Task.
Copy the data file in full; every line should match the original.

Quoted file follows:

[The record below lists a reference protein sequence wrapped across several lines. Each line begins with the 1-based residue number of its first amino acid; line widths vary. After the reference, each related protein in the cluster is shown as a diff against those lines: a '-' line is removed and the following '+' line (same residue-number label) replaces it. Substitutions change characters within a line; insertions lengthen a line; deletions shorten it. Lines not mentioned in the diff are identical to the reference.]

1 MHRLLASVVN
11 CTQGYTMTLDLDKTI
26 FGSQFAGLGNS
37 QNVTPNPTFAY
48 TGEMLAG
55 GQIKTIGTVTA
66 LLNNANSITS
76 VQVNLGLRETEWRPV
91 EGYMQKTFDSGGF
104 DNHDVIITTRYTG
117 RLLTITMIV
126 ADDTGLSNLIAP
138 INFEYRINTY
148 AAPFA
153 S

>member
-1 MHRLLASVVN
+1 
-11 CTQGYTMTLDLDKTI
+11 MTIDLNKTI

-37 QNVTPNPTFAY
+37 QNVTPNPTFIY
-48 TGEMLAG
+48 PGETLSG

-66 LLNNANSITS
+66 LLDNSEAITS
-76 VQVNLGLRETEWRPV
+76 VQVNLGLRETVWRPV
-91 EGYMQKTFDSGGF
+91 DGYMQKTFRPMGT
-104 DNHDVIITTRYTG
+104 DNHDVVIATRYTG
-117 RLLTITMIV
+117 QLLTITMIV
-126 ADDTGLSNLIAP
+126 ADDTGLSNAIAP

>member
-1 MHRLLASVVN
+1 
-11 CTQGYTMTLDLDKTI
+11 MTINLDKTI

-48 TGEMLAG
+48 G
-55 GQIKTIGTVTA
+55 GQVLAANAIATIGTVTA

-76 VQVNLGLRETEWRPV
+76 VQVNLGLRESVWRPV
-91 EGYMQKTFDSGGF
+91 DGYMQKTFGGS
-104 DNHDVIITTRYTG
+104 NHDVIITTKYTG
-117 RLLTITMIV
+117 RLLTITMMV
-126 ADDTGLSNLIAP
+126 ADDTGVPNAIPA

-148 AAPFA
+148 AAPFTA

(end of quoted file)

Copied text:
[The record below lists a reference protein sequence wrapped across several lines. Each line begins with the 1-based residue number of its first amino acid; line widths vary. After the reference, each related protein in the cluster is shown as a diff against those lines: a '-' line is removed and the following '+' line (same residue-number label) replaces it. Substitutions change characters within a line; insertions lengthen a line; deletions shorten it. Lines not mentioned in the diff are identical to the reference.]

1 MHRLLASVVN
11 CTQGYTMTLDLDKTI
26 FGSQFAGLGNS
37 QNVTPNPTFAY
48 TGEMLAG
55 GQIKTIGTVTA
66 LLNNANSITS
76 VQVNLGLRETEWRPV
91 EGYMQKTFDSGGF
104 DNHDVIITTRYTG
117 RLLTITMIV
126 ADDTGLSNLIAP
138 INFEYRINTY
148 AAPFA
153 S

>member
-1 MHRLLASVVN
+1 
-11 CTQGYTMTLDLDKTI
+11 MTIDLNKTI

-37 QNVTPNPTFAY
+37 QNVTPNPTFIY
-48 TGEMLAG
+48 PGETLSG

-66 LLNNANSITS
+66 LLDNSEAITS
-76 VQVNLGLRETEWRPV
+76 VQVNLGLRETVWRPV
-91 EGYMQKTFDSGGF
+91 DGYMQKTFRPMGT
-104 DNHDVIITTRYTG
+104 DNHDVVIATRYTG
-117 RLLTITMIV
+117 QLLTITMIV
-126 ADDTGLSNLIAP
+126 ADDTGLSNAIAP

>member
-1 MHRLLASVVN
+1 
-11 CTQGYTMTLDLDKTI
+11 MTINLDKTI

-48 TGEMLAG
+48 G
-55 GQIKTIGTVTA
+55 GQVLAANAIATIGTVTA

-76 VQVNLGLRETEWRPV
+76 VQVNLGLRESVWRPV
-91 EGYMQKTFDSGGF
+91 DGYMQKTFGGS
-104 DNHDVIITTRYTG
+104 NHDVIITTKYTG
-117 RLLTITMIV
+117 RLLTITMMV
-126 ADDTGLSNLIAP
+126 ADDTGVPNAIPA

-148 AAPFA
+148 AAPFTA